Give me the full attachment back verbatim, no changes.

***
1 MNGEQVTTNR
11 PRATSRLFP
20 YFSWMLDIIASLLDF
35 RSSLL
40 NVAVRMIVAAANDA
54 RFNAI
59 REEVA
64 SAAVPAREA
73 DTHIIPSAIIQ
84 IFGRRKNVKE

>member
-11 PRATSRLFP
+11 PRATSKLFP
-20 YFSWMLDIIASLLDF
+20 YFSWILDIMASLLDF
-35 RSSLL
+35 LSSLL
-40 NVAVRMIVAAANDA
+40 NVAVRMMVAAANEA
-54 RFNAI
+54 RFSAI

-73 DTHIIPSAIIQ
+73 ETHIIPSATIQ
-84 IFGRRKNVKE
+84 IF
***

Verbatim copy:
1 MNGEQVTTNR
11 PRATSRLFP
20 YFSWMLDIIASLLDF
35 RSSLL
40 NVAVRMIVAAANDA
54 RFNAI
59 REEVA
64 SAAVPAREA
73 DTHIIPSAIIQ
84 IFGRRKNVKE

>member
-11 PRATSRLFP
+11 PRATSKLFP
-20 YFSWMLDIIASLLDF
+20 YFSWILDIMASLLDF
-35 RSSLL
+35 LSSLL
-40 NVAVRMIVAAANDA
+40 NVAVRMMVAAANEA
-54 RFNAI
+54 RFSAI

-73 DTHIIPSAIIQ
+73 ETHIIPSATIQ
-84 IFGRRKNVKE
+84 IF